My name is Patrice and I'm a shopaholic who hasn't purchased new clothes or accessories in almost a year. Tough, right? Well, yes and no. Though I went on a no-new-clothes-for-a-year challenge, I've been able to feed my fashion habit thanks to local thrift shops.
The exhibition's color scheme is gaudy and disjunctive like the colors of a thrift store's multiplicity of objects. The Claytons' palette is skillfully mismatched in a tongue-in-cheek nod to the untrained chromatic discord of paintings found in secondhand stores.
On the fringes of the boarded-up hinterlands of a former industrial section of a small Missouri town stands a building, decrepit yet painted a shade of purple so striking that it seems phantasmal against its drab backdrop of deadened grays and tans.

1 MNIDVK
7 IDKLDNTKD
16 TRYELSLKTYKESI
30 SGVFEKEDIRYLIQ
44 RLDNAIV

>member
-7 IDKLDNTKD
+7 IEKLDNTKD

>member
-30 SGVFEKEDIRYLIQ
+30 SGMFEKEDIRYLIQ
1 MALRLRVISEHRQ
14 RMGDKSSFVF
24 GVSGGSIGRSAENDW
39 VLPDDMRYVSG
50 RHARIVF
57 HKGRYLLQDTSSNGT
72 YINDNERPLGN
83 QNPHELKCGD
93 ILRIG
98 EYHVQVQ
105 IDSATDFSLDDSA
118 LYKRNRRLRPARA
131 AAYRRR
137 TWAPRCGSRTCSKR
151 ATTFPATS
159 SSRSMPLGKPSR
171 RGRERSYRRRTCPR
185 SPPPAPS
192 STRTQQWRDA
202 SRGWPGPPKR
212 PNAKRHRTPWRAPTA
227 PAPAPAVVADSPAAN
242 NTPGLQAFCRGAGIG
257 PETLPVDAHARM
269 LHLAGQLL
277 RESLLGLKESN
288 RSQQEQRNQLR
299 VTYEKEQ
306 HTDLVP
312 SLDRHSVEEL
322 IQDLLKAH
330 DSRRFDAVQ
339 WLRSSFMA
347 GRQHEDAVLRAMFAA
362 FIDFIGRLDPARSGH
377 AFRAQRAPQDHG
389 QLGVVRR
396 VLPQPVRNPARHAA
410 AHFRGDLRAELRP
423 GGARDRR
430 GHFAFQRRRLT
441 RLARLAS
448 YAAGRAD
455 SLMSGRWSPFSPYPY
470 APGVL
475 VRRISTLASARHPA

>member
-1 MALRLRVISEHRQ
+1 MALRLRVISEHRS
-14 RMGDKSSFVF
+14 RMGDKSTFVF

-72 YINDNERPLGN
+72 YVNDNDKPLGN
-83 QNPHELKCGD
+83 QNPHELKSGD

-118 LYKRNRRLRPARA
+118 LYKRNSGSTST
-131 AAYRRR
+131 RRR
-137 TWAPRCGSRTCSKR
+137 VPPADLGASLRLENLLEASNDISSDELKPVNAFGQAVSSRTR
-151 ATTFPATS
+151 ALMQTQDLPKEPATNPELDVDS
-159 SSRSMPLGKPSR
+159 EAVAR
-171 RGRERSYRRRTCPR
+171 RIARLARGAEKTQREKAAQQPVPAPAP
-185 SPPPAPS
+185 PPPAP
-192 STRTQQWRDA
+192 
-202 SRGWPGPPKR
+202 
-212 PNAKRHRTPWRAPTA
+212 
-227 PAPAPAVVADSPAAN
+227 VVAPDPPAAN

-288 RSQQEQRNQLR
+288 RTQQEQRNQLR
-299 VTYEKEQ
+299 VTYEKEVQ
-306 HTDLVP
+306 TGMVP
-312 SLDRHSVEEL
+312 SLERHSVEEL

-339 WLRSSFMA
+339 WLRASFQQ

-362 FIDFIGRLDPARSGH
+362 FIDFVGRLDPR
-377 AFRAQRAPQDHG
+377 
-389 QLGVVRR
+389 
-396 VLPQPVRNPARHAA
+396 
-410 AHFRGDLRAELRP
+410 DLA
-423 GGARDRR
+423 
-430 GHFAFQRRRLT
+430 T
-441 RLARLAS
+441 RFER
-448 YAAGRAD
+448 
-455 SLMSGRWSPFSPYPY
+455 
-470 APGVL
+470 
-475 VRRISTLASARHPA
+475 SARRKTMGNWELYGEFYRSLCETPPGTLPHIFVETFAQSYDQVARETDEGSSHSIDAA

These are the lyrics Macklemore's hit song "Thrift Shop" as written in classical prose. The song conquered the music industry with its message championing the virtue of frugality, meekness, and sensibility.
I always felt that I lacked the vision to pluck some hidden treasure from a thrift store, Craigslist, or flea market and turn it into something amazing. Well, recently an opportunity arose that challenged me to do just that.
It's easy to buy Balenciaga. Prada, too. But, to a certain sector of sartorialist, the adventure of hunting and gathering unidentifiable fashion is far more thrilling. Outre glamour is, in fact, a hallmark of the truly stylish.